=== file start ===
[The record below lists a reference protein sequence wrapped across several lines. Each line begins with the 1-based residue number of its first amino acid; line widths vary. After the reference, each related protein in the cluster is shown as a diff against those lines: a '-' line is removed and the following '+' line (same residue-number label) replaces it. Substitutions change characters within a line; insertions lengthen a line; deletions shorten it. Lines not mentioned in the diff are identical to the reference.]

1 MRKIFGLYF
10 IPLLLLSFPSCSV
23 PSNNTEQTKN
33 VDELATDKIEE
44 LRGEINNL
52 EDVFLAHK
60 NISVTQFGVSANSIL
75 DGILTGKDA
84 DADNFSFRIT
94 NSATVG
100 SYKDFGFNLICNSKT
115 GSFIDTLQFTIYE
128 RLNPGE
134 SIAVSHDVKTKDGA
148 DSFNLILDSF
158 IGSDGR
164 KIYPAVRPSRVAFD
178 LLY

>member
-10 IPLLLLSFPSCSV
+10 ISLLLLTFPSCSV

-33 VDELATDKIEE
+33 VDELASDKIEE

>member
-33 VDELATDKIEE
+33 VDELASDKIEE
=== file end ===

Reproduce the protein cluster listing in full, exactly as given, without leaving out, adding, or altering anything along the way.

[The record below lists a reference protein sequence wrapped across several lines. Each line begins with the 1-based residue number of its first amino acid; line widths vary. After the reference, each related protein in the cluster is shown as a diff against those lines: a '-' line is removed and the following '+' line (same residue-number label) replaces it. Substitutions change characters within a line; insertions lengthen a line; deletions shorten it. Lines not mentioned in the diff are identical to the reference.]

1 MRKIFGLYF
10 IPLLLLSFPSCSV
23 PSNNTEQTKN
33 VDELATDKIEE
44 LRGEINNL
52 EDVFLAHK
60 NISVTQFGVSANSIL
75 DGILTGKDA
84 DADNFSFRIT
94 NSATVG
100 SYKDFGFNLICNSKT
115 GSFIDTLQFTIYE
128 RLNPGE
134 SIAVSHDVKTKDGA
148 DSFNLILDSF
158 IGSDGR
164 KIYPAVRPSRVAFD
178 LLY

>member
-10 IPLLLLSFPSCSV
+10 ISLLLLTFPSCSV

-33 VDELATDKIEE
+33 VDELASDKIEE

>member
-33 VDELATDKIEE
+33 VDELASDKIEE